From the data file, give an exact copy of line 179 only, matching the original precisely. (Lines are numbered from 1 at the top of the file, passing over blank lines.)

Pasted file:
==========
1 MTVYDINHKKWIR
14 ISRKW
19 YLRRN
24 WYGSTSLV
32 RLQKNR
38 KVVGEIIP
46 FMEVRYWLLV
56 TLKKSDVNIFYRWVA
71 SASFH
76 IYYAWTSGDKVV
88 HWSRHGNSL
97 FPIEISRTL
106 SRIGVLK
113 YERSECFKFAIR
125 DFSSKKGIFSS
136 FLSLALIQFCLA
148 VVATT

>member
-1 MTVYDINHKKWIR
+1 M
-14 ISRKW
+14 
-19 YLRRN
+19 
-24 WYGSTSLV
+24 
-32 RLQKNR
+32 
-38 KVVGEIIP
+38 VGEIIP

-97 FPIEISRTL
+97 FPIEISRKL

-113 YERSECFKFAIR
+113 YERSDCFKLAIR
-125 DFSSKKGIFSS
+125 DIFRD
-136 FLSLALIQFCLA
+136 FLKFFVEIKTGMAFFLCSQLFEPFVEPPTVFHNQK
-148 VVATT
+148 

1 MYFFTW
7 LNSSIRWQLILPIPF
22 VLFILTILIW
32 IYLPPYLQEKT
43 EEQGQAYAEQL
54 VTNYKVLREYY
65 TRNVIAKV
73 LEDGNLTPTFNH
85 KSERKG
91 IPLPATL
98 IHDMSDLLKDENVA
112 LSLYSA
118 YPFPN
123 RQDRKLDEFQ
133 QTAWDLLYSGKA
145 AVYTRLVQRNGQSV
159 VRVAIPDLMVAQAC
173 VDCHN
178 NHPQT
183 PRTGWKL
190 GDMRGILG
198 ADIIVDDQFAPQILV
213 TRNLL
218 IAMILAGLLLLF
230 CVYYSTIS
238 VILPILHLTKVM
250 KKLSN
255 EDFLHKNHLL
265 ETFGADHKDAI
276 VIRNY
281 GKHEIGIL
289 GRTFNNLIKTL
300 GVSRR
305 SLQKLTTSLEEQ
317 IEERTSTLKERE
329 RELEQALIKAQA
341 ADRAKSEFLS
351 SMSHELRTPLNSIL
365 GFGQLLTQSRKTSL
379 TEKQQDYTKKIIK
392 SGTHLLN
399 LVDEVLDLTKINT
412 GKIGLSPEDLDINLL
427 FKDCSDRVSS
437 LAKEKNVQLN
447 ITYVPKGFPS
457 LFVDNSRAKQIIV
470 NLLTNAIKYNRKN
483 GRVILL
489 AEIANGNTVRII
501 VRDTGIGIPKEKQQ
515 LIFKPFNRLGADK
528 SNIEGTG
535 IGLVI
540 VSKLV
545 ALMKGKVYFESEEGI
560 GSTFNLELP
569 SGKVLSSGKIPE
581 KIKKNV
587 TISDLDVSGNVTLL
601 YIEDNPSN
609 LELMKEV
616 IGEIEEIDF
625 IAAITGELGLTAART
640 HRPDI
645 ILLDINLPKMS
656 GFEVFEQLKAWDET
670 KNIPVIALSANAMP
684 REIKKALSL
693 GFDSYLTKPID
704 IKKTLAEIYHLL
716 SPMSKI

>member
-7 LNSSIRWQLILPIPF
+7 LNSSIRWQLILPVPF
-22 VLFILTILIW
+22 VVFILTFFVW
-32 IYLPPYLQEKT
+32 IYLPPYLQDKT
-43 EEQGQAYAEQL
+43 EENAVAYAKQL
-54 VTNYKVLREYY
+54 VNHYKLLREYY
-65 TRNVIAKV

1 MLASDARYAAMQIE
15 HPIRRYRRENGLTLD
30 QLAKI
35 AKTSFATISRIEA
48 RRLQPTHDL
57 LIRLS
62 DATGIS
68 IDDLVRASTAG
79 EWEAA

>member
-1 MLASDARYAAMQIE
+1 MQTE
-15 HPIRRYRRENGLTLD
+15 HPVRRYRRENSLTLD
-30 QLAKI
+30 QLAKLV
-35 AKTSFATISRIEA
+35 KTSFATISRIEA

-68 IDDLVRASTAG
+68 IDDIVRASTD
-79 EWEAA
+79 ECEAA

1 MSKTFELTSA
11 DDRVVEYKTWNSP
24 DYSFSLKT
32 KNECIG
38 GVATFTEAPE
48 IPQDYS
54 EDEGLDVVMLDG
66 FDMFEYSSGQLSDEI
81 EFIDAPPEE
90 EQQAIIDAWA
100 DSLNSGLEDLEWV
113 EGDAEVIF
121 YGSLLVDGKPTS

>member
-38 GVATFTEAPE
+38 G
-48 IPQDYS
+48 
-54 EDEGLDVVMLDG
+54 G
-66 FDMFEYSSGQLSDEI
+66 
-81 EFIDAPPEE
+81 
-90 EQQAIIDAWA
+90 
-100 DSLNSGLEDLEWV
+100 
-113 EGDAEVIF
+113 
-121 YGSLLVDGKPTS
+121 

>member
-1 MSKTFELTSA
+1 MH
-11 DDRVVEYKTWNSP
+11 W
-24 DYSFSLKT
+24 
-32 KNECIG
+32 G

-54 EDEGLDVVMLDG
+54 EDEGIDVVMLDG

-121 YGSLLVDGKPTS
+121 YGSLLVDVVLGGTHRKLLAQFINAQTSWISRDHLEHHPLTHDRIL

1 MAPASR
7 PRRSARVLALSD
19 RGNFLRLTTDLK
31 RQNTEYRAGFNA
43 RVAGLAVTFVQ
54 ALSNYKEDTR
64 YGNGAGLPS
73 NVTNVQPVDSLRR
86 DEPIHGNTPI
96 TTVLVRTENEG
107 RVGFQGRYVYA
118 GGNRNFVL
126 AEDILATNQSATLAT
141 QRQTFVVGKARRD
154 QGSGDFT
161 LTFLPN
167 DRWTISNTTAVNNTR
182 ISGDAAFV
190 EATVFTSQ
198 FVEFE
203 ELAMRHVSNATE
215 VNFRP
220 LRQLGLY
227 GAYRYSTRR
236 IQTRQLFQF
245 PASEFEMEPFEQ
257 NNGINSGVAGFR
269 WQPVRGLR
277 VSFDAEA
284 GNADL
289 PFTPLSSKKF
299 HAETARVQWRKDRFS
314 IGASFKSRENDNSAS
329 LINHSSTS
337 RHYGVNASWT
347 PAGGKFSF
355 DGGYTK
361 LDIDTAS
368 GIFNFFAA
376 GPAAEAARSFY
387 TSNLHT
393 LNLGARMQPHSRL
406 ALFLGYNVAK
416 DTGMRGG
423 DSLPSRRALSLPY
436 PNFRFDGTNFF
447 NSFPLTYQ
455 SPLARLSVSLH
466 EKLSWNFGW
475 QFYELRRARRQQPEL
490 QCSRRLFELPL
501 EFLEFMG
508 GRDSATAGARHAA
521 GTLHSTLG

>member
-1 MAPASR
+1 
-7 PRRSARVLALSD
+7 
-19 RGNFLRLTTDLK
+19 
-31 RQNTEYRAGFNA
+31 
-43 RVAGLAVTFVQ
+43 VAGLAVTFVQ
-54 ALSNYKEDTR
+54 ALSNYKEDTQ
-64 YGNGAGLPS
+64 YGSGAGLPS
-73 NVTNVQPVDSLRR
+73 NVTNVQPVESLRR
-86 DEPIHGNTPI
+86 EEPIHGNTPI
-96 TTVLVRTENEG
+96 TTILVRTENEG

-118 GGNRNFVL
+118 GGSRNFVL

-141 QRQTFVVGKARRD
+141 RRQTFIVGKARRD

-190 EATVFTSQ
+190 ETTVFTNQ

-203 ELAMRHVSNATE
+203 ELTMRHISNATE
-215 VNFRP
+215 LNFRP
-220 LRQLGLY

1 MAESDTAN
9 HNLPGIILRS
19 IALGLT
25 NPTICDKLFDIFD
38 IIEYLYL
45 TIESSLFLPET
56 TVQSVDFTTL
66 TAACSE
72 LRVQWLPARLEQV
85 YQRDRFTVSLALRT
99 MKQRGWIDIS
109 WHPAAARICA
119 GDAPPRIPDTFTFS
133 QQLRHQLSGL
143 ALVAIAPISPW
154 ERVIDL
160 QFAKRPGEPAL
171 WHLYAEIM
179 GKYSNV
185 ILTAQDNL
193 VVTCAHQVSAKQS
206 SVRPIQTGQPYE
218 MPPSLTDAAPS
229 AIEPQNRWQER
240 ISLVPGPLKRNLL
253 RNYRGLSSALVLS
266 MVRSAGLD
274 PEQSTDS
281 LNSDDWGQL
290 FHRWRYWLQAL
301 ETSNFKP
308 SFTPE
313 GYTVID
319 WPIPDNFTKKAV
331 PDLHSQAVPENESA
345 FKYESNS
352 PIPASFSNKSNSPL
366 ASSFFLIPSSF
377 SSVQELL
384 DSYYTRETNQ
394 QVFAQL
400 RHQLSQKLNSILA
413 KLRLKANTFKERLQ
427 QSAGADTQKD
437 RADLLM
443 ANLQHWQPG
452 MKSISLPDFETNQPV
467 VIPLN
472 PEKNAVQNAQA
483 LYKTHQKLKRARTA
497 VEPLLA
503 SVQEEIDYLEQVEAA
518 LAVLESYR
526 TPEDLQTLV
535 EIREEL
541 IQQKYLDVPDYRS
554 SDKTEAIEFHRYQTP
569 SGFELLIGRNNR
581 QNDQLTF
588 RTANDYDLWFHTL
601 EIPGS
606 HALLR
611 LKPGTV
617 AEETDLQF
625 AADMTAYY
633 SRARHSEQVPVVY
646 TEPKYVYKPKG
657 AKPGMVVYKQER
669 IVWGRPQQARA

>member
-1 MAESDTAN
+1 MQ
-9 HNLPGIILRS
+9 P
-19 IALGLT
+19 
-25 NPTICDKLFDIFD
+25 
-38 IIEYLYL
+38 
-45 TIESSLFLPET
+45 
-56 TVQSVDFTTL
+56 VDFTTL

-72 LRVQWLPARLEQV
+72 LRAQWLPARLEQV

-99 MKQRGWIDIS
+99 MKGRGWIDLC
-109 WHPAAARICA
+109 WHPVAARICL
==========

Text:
>member